E-Mail:
Password:

Login problems? click here
Forgot password? click here
Create new account click here

24.08.2012
Anti-alcohol lobby calls for ban on drinks advertising at stadia


The Zurich branch of the Swiss anti-alcohol lobby, known as the Blue Cross, wants to ban the advertising of alcoholic drinks at sports stadia and other sporting events, primarily to protect young people. To this end, they launched a cantonal campaign on Tuesday.
 
"Sport and alcohol just do not go together," said Stephan Kunz, head of the Blue Cross in the canton of Zurich. He feels it is unethical to link the beneficial effects of sport with alcohol. It is at football and ice-hockey games in particular that beer advertising features strongly.
 
"We are not killjoys," said Kunz, who realises that a beer and a sausage are part of the enjoyment of going to a football match. "And we do not want to ban alcohol itself at sporting events but we do not feel it is right that alcoholic drinks should be advertised." It is widely known that the alcoholic drinks industry, and breweries in particular, invest hundreds of millions of francs in advertising and sport sponsoring.
 
There is already a ban on advertising spirits at stadia and sporting events in Switzerland and if this campaign were successful it would mean a total ban on adverting of alcoholic drinks in the canton.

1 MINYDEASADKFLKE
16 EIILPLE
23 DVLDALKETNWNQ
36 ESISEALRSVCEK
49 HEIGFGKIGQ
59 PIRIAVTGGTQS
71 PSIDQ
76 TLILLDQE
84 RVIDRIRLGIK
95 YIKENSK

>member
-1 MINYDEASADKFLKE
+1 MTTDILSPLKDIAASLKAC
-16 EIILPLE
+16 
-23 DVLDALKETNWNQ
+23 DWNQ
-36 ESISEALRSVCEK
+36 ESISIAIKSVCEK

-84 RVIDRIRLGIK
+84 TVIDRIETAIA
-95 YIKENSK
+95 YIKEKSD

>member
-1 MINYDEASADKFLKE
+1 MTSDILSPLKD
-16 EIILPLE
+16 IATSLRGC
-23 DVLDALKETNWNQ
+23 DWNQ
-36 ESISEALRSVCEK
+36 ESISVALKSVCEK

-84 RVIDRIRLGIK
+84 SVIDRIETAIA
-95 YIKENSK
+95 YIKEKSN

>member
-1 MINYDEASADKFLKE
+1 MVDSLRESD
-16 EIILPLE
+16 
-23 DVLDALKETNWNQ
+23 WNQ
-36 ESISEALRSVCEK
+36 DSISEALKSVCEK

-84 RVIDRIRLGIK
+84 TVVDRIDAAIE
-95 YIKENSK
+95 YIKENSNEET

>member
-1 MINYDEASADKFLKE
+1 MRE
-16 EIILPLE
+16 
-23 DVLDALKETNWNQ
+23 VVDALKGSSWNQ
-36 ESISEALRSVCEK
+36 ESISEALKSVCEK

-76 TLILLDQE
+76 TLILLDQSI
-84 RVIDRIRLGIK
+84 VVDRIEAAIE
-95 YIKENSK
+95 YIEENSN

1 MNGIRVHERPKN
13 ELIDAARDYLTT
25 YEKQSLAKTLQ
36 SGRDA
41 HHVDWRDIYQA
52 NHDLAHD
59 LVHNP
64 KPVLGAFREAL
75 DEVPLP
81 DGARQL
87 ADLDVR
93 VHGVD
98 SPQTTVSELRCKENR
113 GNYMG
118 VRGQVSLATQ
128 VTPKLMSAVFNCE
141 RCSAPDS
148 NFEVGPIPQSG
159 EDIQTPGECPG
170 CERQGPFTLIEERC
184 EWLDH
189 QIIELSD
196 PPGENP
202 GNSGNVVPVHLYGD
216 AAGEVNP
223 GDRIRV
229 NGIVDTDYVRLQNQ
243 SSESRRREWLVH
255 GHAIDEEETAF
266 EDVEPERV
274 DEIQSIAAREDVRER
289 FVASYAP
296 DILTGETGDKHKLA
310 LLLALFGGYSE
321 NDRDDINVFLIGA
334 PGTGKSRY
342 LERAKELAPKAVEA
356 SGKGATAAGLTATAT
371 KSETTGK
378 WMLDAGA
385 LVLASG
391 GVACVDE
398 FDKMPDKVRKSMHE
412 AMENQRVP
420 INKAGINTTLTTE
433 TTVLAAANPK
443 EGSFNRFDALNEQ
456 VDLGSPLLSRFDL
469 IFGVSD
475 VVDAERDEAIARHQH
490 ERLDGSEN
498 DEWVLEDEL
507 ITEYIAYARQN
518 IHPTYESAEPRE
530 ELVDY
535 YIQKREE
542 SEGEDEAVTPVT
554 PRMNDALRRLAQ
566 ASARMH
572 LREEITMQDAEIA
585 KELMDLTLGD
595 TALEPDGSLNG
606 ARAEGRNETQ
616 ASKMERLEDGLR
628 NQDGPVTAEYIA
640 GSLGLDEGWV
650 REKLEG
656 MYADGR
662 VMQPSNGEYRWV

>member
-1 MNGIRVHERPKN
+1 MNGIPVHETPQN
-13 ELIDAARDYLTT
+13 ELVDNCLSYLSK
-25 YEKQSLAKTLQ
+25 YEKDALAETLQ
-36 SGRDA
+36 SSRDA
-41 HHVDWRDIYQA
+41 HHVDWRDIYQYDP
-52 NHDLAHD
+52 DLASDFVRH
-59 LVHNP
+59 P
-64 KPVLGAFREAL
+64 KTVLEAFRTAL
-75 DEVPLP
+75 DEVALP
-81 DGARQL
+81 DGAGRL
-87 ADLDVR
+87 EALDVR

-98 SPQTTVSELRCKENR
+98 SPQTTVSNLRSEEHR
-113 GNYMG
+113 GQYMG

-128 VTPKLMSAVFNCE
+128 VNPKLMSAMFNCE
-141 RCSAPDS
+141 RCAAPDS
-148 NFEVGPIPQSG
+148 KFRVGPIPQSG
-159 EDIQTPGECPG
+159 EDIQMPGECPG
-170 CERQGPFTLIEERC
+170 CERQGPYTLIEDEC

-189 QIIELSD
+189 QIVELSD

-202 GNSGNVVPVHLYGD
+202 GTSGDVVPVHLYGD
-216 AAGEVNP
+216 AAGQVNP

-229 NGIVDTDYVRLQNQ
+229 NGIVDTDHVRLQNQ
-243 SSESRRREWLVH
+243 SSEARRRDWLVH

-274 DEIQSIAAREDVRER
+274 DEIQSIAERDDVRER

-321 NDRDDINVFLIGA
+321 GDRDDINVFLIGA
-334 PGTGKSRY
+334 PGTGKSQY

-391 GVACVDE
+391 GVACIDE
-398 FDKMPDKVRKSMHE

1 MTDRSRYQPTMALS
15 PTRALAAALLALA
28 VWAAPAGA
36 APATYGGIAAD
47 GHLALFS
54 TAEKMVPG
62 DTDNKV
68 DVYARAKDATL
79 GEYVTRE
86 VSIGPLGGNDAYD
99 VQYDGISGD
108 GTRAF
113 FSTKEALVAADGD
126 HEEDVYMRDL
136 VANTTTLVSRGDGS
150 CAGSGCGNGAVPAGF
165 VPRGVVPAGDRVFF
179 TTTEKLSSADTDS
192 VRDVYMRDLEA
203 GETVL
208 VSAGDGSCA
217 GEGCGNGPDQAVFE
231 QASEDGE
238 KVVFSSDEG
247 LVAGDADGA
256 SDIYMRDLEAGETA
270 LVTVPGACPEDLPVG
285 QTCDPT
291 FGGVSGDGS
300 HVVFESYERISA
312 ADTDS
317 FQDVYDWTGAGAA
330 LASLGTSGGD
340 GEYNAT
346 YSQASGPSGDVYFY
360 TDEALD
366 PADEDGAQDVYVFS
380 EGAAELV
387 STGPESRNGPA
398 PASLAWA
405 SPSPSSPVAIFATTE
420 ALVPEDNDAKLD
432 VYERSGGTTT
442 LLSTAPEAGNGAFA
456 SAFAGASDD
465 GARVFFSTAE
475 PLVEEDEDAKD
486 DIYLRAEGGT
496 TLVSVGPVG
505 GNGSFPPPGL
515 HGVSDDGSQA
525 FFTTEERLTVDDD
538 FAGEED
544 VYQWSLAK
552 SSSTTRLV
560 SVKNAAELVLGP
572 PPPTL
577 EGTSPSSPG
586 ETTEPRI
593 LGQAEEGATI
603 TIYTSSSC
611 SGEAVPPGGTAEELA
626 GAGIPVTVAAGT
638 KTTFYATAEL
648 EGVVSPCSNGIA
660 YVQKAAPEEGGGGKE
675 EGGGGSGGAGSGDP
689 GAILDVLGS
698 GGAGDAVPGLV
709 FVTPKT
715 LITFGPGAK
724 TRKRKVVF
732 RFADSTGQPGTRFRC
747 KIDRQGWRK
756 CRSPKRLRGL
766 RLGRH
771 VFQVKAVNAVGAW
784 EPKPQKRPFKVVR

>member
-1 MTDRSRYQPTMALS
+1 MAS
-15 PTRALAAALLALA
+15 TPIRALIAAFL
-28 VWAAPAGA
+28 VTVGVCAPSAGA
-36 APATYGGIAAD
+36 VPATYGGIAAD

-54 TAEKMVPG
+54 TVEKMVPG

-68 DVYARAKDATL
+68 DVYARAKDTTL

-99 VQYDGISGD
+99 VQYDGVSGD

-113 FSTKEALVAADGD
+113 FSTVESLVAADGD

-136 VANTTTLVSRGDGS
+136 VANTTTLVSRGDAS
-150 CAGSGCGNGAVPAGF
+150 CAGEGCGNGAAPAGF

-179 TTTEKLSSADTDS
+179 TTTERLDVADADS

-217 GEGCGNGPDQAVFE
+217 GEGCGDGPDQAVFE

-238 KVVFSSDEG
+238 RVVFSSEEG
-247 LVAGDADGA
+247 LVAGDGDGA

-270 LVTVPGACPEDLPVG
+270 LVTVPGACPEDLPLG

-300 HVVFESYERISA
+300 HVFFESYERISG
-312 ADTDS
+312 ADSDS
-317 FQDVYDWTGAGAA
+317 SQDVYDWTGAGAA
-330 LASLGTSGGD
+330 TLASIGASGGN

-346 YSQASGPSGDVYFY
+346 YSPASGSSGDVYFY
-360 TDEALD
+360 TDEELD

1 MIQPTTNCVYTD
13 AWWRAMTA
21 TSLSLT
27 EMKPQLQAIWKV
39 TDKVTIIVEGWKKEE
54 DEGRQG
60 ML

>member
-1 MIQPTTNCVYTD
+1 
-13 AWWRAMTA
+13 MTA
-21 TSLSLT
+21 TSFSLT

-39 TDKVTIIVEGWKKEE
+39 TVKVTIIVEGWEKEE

As for the Blue Cross, this is just the beginning as in the long term it wants to ban the advertising of alcohol at sporting events throughout Switzerland, hoping that a successful campaign in Zurich will have a chain reaction on the rest of the country. Now its supporters are out and about collecting the 6,000 signatures necessary.
 
The Swiss Ice-Hockey League (SEHV) has reacted with alarm to the possible ban on the advertising of alcohol. "This would have a very negative impact on us," said Lukas Hammer, spokesman of the SEHV, "as many clubs have breweries as sponsors and it would not be so easy to find others, which would lead to clubs having financial problems." He also feels there are more effective ways of preventing young people from drinking (too much) alcohol.
 
The Swiss Football League has reacted in the same way. Its spokesman, Philipp Guggisberg, said, "It is questionable as to whether such a ban would be effective and there are many grey areas, too. For example, what would happen if FC Sion, who are sponsored by a wine merchant, played here? Are they supposed to have two sets of shirts, one without the sponsor's logo?"
 
 


Share |


back